Associate Professor of Anthropology, University of Rochester
- DH13: Resistance Mapping
- ISD1 Feminists Without Borders
- LLC5: Incarceration and Decarceration
- VAC30 (Post)Conflict Societies: Politics/Nature/Extraction
Professor Doughty’s is pursuing two current research projects at the intersections of legal and environmental anthropology. The first Threats to Power, examines the intersection of energy politics and post-genocide reconstruction in Rwanda through a focus on methane extraction in Lake Kivu. This ethnographic research, conducted in a series of fieldwork visits between 2016-2019, was funded by grants from the Wenner Gren foundation and National Science Foundation, and writing will be funded in part by a Wenner Gren Hunt Postdoctoral Fellowship. Initial findings have recently been published in Cambridge Journal of Anthropology and African Studies Review. This work builds on Prof Doughty's first book project, Remediation in Rwanda:Grassroots Legal Forums (University of Pennsylvania Press, Ethnography of Political Violence Series, 2016), which was driven by an interest in understanding how the contemporary global preoccupation with law and human rights as universalizing frameworks for post-conflict reconciliation shape people’s own efforts to rebuild their lives in the wake of violence. The book examines the intersection of law, rights, and collective belonging in post-genocide Rwanda. It was based on 18 months of ethnographic research with grassroots legal forums in Rwanda, including genocide courts (gacaca courts) in which suspects from the 1994 genocide were tried among their neighbors before locally elected judges, as well as mediation committees for ordinary disputes (comite y'abunzi) and a legal aid clinic. Prof Doughty has also researched and/or written on memorialization and education in Rwanda, and on the International Criminal Tribunal for Rwanda.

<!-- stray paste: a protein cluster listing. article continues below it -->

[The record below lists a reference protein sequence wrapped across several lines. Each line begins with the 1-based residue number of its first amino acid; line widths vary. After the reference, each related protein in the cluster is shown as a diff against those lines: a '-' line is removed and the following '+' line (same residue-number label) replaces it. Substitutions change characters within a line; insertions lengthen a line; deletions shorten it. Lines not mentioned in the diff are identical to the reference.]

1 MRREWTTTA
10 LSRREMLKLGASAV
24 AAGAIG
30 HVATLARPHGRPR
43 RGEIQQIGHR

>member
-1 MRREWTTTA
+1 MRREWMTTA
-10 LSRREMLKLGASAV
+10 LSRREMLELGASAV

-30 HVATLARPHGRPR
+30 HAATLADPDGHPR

Professor Doughty is also pursuing research on the everyday impacts on mass incarceration in upstate New York, in collaboration with the Rochester Decarceration Research Initiative (RDRI). The "Cultural Politics of Prison Towns" is a collaborative ethnographic research project and undergraduate course, co-taught with Prof Josh Dubler, that seeks to denaturalize Rochester's location in the center of the upstate carceral complex. This project is supported by a 3-year National Science Foundation Cultural Anthropology Senior Researcher award (2021-2024). The project ethnographically examines how high saturation of prisons, jails, and federal immigrant detention facilities in the Rochester area shapes the region, including local notions of justice, citizenship, and punishment. Doughty also teaches college anthropology courses inside correctional facilities as part of the Rochester Education Justice Initiative including at Attica ('21), Groveland ('21), Albion ('19) and Five Points Correctional Facility ('18), .